by Laura Rodley
Vibrant green healthy tomato plants and broccoli plants reach skyward. The air is perfumed with pansies ready to go in hanging baskets and lining tables. All the pansies, vegetables and other flowers, as well as bedding plants, are grown at the family-owned and run Twenty Acre Farm in Hadley, MA. The farm was started in 1969 by Thomas and Patricia Zuzgo. The second generation, their son Thomas and his wife Joan, also take part.
They grow greenhouse tomatoes and cucumbers, pumpkins, cabbage, peppers, all the cole crops and string beans, with lettuce being a main draw. On what is now 34 acres, they have three greenhouses filled with tomato plants, one greenhouse with a variety of vegetables and eight other greenhouses filled with even more plants and one hoop house.
“In one part of a greenhouse, we have 5,000 geraniums alone,” said Patricia. They water everything by hand.
“We do it all ourselves. We have some friends that help us,” she said.
They supply plants wholesale to area farm and garden stores, such as Gardener’s Supply and Wanczyk Evergreen Nursery, both in Hadley, and Greenfield Farmers Cooperative Exchange, and some stores in New Hampshire. For the most part, buyers pick up their own orders, though they deliver orders occasionally.
“I’m retired from a regular job. For me it’s therapy. It’s nice to be out with nature and the soil. My son takes care of insect control,” Patricia said.
So far, the coronavirus health and safety guidelines, including social distancing and having large groups, have not affected their business. As they sell wholesale, their foot traffic was already less, and, in a sense, regulated.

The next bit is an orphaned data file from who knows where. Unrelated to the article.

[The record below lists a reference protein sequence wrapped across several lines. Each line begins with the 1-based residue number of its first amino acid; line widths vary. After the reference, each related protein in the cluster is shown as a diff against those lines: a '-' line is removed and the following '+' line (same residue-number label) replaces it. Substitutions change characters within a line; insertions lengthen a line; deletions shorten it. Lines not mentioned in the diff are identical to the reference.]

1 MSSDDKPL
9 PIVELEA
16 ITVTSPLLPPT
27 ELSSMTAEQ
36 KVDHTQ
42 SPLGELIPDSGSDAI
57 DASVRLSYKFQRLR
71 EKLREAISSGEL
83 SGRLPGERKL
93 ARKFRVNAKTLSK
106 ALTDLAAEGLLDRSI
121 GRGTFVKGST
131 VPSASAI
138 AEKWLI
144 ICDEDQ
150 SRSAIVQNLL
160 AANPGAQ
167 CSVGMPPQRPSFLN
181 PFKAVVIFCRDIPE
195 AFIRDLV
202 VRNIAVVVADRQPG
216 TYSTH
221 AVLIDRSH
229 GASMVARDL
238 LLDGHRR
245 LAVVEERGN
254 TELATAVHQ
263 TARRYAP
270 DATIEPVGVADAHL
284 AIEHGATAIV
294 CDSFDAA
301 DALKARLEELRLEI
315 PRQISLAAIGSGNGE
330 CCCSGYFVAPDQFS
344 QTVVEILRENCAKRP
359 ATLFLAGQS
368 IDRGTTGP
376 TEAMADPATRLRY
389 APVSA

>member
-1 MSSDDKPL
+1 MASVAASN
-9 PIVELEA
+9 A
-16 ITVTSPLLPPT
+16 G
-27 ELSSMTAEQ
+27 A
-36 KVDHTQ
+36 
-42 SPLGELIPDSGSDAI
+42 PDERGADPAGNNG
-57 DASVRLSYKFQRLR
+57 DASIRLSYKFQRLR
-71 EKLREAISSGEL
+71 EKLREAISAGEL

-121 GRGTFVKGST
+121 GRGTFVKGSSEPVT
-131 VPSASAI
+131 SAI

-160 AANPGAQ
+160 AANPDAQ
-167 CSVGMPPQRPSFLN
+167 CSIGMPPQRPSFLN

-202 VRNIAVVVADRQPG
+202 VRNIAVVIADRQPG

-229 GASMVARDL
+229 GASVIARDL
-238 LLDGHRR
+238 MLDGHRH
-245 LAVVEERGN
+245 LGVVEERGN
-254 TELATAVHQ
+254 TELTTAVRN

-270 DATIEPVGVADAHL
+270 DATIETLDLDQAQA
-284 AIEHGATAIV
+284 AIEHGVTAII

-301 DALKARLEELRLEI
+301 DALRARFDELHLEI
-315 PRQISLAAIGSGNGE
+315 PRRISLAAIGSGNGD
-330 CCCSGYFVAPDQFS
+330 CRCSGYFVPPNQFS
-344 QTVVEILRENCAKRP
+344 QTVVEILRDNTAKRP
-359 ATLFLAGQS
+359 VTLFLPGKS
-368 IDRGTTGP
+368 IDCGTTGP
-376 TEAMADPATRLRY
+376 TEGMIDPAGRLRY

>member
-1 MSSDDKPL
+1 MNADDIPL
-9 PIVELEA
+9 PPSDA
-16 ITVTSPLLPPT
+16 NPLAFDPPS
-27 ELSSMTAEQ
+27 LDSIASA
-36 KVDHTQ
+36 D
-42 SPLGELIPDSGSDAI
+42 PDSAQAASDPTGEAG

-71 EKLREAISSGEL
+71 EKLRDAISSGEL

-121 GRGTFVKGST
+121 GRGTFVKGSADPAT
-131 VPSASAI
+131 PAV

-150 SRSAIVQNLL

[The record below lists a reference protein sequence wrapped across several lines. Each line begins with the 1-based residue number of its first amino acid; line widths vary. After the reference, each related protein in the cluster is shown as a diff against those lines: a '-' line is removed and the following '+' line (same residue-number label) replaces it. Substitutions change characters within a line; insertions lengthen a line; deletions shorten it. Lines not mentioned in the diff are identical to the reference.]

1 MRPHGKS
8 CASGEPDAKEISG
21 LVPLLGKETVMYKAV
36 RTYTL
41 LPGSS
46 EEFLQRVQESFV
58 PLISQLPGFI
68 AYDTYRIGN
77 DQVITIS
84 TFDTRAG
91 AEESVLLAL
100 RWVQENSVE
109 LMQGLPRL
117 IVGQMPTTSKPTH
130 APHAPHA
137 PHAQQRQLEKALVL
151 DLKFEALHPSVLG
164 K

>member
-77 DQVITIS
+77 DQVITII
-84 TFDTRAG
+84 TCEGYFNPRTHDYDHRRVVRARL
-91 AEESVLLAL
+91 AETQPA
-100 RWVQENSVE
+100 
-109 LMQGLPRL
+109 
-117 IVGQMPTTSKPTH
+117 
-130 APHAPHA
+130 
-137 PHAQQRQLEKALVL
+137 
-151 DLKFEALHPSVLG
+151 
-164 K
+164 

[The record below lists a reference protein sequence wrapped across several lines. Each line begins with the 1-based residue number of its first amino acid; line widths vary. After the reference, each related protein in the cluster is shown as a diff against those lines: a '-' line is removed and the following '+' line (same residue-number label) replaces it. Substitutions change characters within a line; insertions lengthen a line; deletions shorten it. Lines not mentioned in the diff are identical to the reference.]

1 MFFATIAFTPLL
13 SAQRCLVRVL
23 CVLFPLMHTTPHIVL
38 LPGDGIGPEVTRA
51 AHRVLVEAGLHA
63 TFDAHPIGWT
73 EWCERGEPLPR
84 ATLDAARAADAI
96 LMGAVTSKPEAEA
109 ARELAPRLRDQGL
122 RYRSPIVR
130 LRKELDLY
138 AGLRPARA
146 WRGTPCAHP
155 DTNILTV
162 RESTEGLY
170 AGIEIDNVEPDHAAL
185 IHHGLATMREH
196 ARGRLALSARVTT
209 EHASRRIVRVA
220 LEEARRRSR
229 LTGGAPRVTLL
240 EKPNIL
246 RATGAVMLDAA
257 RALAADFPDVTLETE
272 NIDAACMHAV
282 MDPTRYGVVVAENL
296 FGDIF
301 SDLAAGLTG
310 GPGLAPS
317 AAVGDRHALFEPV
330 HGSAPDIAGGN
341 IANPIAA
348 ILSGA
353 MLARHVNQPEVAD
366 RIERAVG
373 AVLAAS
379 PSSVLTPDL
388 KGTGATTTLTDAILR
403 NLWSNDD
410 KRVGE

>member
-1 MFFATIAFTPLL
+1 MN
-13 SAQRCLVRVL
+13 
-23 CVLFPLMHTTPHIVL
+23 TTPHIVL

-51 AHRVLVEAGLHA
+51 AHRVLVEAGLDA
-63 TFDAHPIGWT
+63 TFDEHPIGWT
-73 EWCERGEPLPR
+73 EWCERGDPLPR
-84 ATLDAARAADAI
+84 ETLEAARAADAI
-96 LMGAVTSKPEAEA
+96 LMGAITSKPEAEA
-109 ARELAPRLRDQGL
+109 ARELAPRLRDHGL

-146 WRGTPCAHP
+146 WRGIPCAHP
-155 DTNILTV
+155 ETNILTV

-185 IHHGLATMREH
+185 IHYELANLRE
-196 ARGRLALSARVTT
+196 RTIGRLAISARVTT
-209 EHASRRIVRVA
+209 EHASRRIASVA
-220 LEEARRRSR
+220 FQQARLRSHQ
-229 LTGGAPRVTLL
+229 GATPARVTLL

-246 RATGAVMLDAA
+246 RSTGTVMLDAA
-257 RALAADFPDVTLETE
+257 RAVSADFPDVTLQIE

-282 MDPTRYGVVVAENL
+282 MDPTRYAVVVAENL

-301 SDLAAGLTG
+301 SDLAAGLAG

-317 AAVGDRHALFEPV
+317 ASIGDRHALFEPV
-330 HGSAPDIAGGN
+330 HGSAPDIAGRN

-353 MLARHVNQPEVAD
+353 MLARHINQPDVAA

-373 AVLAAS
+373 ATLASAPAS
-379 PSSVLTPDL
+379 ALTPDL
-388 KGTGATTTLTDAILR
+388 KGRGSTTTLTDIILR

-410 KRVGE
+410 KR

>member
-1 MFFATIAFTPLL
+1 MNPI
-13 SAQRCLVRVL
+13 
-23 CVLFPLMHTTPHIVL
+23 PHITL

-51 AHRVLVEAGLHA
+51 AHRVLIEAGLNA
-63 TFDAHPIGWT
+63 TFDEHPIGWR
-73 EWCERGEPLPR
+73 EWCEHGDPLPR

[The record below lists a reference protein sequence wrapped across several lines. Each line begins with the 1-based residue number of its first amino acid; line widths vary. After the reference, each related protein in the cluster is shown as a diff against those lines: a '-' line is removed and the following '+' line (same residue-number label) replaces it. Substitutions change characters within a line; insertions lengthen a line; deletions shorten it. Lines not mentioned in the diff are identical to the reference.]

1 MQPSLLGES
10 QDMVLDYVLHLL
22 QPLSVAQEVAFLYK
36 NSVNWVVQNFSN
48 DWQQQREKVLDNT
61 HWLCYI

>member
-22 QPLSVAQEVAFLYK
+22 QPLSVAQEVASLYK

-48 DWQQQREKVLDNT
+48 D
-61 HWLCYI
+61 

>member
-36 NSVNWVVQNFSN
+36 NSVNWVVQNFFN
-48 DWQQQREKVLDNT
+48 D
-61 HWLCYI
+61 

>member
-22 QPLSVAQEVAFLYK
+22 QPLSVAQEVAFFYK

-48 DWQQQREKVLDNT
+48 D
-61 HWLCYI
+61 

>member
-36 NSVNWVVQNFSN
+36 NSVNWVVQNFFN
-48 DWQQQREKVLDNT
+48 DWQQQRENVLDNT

“It has not affected our business. People like flowers, something to cheer themselves up,” said her son, Thomas.
“If we have to stay in quarantine, we might as well enjoy our work,” said Patricia. She was already wearing plastic gloves, as she wears gloves as a matter of course to work with the plants and soil.
The farm received grants to install solar panels from the USDA and the Massachusetts Department of Agriculture before solar farms popped up everywhere else in the landscape.
Their farm is across the road from the Connecticut River, in the coveted Connecticut River Valley, some of the richest cropland in the Northeast.
The greenhouse where her husband sets up the seedlings for transplanting is full of plants in transition. It’s business as usual, geared to sell plants through November.
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